‘West Side Story’ reimagined for the modern age

Written by Staff Writer, CNN

“The West Side Story” is a bold new statement of intent on the U.S. screen. Twenty years in the making, its ambitious makeover — as well as its triumphs and its misses — ranks with the very best of Hollywood.

An adaptation of Romeo and Juliet, it introduces the Jet Theatre and the Street, not to mention Zabriskie Point, where rivalry, love and tragedy intersect with spectacular effect.

This re-imagining is unvarnished but gloriously rendered. The subject matter — both with its racial politics and contemporary resonance — remains astonishingly relevant. The opening sequence, in which we watch two Puerto Rican teens tango across a darkly glowing city rooftops, is startling and lyrical.


Co-screenwriter Nicholas Britell said he had a few doubts about taking on the project at first, but could see the beauty in its cinematic ambitions. He and directors Alfonso Cuaron and Justin Hurwitz were determined to make it a true reflection of the real-life Harlem of the 1950s.

“Why do we tell a story?” says Britell. “The original is so beautiful, and it’s such a groundbreaking work, but it’s very white, almost cookie-cutter about its subject matter, which is very black. So to have a vehicle to try to touch a multicultural community is almost an impossible thing to do, and yet I thought it was a great emotional challenge. It’s a very emotional topic in particular, but if you can’t touch emotion it’s not really a story.”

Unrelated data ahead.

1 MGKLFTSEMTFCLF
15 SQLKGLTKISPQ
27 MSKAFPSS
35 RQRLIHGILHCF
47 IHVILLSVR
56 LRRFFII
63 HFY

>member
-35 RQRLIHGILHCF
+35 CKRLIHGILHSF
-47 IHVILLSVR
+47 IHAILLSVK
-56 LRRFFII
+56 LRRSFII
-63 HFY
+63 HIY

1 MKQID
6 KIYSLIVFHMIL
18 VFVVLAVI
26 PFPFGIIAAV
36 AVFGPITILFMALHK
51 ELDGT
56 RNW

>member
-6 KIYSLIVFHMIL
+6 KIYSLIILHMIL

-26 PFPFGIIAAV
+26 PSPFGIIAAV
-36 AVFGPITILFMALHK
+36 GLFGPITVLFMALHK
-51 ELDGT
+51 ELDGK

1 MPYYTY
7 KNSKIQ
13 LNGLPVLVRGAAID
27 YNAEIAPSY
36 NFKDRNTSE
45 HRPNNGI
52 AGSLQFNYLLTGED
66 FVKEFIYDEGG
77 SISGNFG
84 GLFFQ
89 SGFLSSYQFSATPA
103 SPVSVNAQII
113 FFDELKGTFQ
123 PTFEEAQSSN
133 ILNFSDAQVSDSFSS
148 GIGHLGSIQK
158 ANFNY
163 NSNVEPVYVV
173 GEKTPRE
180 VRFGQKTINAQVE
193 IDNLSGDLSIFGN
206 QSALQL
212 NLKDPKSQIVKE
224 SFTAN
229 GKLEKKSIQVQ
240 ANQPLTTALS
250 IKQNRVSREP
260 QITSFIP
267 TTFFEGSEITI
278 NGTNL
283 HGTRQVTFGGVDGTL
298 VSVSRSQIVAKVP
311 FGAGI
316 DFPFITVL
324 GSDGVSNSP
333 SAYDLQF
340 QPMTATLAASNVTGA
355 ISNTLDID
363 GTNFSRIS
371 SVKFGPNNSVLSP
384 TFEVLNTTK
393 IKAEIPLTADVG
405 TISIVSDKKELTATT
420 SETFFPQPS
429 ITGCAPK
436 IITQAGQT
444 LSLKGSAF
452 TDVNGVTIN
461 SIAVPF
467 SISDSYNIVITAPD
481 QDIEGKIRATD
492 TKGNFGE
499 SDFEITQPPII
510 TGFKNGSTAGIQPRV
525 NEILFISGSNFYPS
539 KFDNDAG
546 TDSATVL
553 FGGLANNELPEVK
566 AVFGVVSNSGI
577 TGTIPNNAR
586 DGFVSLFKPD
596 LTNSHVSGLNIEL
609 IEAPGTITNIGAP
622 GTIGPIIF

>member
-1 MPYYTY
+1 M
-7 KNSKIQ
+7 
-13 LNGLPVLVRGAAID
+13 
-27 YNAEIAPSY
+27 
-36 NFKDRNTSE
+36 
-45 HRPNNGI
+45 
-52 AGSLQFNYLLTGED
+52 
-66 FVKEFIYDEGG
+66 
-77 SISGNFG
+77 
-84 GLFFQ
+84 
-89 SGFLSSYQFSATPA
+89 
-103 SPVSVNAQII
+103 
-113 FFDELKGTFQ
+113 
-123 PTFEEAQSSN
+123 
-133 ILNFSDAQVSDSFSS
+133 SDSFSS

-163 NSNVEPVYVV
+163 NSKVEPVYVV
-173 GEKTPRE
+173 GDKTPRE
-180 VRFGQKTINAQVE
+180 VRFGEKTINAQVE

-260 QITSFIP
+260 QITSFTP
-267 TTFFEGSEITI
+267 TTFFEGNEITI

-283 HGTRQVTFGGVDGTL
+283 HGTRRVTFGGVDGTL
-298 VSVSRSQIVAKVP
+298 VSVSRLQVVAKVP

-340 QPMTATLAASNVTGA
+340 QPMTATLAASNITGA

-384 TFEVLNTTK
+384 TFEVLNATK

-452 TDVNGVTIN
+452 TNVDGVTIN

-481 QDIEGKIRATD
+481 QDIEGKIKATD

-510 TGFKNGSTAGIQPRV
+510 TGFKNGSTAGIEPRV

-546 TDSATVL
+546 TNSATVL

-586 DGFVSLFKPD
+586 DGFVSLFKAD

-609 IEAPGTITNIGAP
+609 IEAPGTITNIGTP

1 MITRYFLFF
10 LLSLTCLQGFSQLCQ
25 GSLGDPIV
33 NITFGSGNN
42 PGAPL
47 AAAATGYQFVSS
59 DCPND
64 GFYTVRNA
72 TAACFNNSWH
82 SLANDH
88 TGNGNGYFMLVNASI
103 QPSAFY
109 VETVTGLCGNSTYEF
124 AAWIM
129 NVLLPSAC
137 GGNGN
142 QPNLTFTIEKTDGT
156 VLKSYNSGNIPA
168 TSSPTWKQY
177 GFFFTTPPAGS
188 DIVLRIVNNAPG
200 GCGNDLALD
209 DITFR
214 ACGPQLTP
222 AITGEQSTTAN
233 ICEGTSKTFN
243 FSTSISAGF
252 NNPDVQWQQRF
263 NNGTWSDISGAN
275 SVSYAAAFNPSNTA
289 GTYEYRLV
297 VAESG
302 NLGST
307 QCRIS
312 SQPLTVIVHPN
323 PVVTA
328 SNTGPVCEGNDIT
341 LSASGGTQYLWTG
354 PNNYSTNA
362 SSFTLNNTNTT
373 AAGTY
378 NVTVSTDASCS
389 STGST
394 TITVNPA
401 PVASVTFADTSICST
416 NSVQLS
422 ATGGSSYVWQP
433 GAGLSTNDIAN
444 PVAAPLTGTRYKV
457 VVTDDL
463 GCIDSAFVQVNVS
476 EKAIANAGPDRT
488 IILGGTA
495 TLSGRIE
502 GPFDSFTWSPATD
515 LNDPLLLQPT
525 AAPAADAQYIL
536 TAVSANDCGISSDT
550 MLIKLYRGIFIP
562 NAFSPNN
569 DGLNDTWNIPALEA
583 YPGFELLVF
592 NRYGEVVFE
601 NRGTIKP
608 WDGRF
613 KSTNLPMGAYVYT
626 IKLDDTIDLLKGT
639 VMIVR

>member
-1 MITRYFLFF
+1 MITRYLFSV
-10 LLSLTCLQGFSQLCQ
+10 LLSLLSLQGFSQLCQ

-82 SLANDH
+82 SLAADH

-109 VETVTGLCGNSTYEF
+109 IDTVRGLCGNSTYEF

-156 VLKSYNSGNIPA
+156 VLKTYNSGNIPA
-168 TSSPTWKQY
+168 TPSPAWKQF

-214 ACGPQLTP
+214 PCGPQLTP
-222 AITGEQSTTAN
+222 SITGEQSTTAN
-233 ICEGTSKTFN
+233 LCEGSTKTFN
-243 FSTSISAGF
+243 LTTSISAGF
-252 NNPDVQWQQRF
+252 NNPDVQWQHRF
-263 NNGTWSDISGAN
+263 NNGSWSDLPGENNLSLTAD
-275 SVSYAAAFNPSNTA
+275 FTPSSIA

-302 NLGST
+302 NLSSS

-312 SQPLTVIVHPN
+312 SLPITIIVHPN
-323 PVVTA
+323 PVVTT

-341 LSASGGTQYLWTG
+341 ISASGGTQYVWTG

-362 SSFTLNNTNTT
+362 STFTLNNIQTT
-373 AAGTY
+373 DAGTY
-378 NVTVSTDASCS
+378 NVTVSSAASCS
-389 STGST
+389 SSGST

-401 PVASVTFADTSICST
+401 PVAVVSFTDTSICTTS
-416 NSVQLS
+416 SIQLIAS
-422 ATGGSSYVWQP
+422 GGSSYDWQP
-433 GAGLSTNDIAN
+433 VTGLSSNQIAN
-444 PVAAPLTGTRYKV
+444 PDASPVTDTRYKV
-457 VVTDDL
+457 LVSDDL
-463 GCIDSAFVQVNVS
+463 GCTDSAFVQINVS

Jon Voight stars as Tony, the conflicted street captain of the Jet, and Antonio Banderas is Bernardo, the other half of the duo. Music director Lin-Manuel Miranda added his talents in the scoring process, as did Ahmir “Questlove” Thompson and Tariq “Black Thought” Trotter of the Roots.

The production values are impeccable and the final film revels in its period detail. Each film and each trailer creates an illusion of timelessness, but from this tiny screenshot of the gothic New York streets, we are given the illusion of time-stopping reality.

Oprah-backed LightWorkers Media formed a partnership with famed Mexican director Alfonso Cuaron to distribute the film across Mexico, which allowed the creation of an immersive and inventive environment.

Justin Hurwitz and Antonio Banderas speak about the making of “West Side Story.”

“The West Side Story” spans 3 hours and 20 minutes, and for the majority of that time the action and dialogue are left largely intact, while both characters and actors had to undergo extensive training.

“We worked in sync with the original script, which is written in black and white, so any historical or spiritual background had to be taken from it,” Hurwitz explained. “For example, Bernardo’s father is a West Indian and he has West Indian influences — I was constantly referencing material from West Indians who’ve written back to the original play.”

Yet in its own way, the film is a modern statement, and another successful alternative to Hollywood black movies, of which there are few. Taken alone, it is riveting to watch. Spanning multiple genres and locations, this is a modern “West Side Story” born from a true conviction to its own potential.

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